Polson School District 23 students — as a whole — are putting forth a “super effort” with recycling programs at the middle school and high school. They are truly making a difference in helping Mother Earth.
Representatives of the recycling programs at their respective schools were recognized by receiving SMART School Recycling Challenge Champion accolades, including a colorful banner — and a $1,000 check to go toward supporting the recycling effort.
Making the banner and check presentations Monday, May 13 was Montana Lt. Gov. Mike Cooney. He was accompanied by Claudia Hewston, the Montana SMART Schools coordinator, and Robyn Boyle, Department of Environmental Quality program manager.
Hewston is an Americorps coordinator.
DEQ teams with the National Center for Appropriate Technology (NCAT) to host the Americorps coordinator.
Amy Williams, a Special Services teacher at Polson Middle School and the School Garden Coordinator (among other notable titles), led the PMS effort. Bea Frissell, in her senior year, was the recycling coordinator at Polson High School.
On hand Monday at PMS was Tony Incashola, a tribal elder with the Confederated Salish and Kootenai Tribes and liasion for the PMS recycling program.
THE SMART Schools Challenge is a friendly competition to help Montana’s K-12 public schools Save Money and Resources Today. Schools across Montana compete to see who can save the most money and resources by conserving energy, recycling waste, and implementing green practices that benefit student health.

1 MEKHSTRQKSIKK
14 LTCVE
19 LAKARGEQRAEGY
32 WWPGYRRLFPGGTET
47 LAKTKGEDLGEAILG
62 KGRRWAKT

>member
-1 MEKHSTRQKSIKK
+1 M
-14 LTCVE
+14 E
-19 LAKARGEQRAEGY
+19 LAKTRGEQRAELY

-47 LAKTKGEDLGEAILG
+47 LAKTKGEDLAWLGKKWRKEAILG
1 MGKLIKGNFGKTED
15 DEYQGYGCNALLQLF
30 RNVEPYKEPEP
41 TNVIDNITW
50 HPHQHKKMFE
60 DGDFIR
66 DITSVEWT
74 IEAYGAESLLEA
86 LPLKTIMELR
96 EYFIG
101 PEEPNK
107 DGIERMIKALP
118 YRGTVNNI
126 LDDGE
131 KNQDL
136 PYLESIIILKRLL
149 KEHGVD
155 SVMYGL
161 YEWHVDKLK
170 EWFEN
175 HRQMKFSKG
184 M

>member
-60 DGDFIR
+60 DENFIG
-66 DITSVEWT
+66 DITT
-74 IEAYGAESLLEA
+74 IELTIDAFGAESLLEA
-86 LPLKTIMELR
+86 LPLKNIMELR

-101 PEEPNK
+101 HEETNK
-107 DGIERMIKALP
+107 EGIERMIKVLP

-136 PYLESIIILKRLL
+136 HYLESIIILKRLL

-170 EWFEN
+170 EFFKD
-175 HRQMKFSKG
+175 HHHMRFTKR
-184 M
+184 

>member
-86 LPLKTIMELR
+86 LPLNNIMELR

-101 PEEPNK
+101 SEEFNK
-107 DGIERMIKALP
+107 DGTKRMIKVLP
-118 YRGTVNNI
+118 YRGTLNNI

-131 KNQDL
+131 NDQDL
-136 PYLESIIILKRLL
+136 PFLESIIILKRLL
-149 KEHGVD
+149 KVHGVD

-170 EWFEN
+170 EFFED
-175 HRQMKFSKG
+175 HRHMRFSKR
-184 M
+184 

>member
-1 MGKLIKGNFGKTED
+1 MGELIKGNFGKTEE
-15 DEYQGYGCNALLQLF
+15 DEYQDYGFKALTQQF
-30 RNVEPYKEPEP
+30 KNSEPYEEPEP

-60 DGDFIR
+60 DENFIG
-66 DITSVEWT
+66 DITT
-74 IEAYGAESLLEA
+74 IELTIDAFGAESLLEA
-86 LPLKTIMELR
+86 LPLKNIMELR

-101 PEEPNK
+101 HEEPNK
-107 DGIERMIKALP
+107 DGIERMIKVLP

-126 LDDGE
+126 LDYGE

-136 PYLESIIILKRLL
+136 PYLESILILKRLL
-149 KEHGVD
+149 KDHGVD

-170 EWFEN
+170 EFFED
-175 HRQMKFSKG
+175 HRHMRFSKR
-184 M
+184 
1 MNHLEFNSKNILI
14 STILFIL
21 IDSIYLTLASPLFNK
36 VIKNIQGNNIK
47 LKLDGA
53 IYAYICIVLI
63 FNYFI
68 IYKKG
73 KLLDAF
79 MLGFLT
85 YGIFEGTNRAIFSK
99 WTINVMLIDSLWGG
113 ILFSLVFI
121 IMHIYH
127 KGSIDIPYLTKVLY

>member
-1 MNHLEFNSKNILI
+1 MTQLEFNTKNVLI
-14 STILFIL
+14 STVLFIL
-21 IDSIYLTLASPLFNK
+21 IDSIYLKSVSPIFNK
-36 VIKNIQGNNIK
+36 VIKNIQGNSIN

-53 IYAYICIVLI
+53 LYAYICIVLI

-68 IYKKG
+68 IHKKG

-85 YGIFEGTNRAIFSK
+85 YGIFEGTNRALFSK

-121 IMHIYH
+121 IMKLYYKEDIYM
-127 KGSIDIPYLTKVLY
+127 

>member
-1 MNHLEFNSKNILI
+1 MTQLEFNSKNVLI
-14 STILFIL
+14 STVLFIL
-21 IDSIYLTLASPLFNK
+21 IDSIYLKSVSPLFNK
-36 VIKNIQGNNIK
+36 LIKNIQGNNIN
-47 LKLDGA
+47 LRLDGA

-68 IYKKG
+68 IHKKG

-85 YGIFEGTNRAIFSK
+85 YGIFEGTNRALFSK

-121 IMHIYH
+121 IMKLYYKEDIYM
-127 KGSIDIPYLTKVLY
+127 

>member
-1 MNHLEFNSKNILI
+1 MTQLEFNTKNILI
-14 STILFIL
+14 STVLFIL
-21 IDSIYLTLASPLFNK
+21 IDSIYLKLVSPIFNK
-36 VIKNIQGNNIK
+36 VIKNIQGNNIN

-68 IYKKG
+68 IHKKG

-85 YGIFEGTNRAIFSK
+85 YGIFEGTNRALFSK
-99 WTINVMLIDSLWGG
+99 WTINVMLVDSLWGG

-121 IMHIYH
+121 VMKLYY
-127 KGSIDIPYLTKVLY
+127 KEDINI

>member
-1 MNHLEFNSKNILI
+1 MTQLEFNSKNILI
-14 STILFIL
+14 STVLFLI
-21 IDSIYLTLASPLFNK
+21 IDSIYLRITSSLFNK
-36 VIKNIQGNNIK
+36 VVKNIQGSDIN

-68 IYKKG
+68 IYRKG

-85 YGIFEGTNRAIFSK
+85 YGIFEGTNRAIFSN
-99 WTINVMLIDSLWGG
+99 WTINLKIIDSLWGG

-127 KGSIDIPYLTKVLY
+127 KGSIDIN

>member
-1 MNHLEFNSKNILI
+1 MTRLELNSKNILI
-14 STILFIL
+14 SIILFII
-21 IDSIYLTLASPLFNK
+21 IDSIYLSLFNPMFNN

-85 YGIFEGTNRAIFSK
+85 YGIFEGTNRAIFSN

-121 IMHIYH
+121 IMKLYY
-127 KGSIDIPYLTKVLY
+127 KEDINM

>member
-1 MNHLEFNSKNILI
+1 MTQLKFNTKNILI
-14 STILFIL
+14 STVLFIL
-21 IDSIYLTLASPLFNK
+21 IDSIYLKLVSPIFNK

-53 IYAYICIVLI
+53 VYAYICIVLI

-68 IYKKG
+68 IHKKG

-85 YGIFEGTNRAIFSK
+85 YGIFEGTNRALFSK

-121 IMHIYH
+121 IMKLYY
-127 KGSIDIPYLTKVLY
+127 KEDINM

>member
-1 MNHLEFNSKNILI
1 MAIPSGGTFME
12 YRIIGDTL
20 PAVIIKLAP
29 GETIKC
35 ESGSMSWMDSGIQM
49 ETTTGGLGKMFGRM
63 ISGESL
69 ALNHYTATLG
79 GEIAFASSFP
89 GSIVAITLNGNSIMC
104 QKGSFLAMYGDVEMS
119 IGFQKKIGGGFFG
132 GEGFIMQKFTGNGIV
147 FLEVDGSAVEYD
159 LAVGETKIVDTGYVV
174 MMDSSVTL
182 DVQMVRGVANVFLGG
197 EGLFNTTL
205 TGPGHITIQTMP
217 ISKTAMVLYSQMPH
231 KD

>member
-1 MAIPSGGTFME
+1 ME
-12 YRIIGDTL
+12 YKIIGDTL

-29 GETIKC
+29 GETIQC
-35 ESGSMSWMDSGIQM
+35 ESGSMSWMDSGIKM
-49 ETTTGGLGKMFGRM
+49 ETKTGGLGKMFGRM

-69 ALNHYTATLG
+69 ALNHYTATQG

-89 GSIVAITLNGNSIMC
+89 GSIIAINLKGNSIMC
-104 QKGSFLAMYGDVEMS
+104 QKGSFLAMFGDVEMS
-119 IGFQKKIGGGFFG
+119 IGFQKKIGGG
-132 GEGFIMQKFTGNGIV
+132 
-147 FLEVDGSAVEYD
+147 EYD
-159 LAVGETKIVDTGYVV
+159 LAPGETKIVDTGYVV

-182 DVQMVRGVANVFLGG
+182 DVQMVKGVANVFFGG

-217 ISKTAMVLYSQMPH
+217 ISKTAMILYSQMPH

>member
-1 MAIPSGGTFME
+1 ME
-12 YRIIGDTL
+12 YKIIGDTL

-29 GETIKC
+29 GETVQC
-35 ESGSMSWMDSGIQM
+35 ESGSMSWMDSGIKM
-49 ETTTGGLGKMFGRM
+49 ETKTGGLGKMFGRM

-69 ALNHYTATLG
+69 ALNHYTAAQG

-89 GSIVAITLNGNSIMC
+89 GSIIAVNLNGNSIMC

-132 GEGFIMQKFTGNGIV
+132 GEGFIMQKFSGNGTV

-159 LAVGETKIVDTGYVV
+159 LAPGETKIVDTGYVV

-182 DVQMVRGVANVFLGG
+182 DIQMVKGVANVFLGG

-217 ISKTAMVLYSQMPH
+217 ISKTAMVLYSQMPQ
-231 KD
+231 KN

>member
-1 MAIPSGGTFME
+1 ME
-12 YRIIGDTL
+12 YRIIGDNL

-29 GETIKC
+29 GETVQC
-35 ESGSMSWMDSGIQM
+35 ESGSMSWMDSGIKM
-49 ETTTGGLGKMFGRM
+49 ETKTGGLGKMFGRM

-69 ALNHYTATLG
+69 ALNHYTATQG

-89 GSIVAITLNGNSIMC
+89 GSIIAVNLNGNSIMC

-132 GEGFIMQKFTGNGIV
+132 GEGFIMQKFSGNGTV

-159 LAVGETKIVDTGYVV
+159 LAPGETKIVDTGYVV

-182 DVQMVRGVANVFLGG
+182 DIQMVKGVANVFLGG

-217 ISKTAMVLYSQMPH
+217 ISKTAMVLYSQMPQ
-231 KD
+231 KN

The Challenge is divided into three sub-challenges — Energy Challenge, Recycling Challenge, and Green Schools Challenge. Most importantly, schools that enroll in the SMART Schools Challenge join a network of likeminded Montana schools and can learn from their peers’ resource conservation experiences.
The SMART Schools Recycling Challenge is for schools that recycle, compost, or work to reduce the amount of waste produced. SMART Recycling Schools monitor the amount of waste they recycle, compost, or divert from landfills, while educating students, teachers, and communities about the importance of waste reduction.
FOUR CHAMPION schools are selected in each of the three sub-challenges. These winners became a certified Montana SMART School, receiving a heartfelt commendation from Cooney.
“The world that we have now has not been able to deal with a lot of these problems,” Cooney said of recycling when commending PMS students. “The composting and gardening that you’re doing is really consuming waste.” Waste often creates environmental problems. “We need to stop doing that now,” he said. “It’s your world. You’re the ones who will be running this world before you know it. Hopefully, you are going to be better stewards of Mother Earth ... You are going to have to set the example for everyone coming up behind you. I want you to know that we appreciate those things that those in the school have worked so hard on.”
Cooney then presented a champions’ certificate, banner and $1,000 check to Williams, who accepted on behalf of PMS.
Earlier in the day, Cooney made a similar presentation to the participants in the PHS recycling program.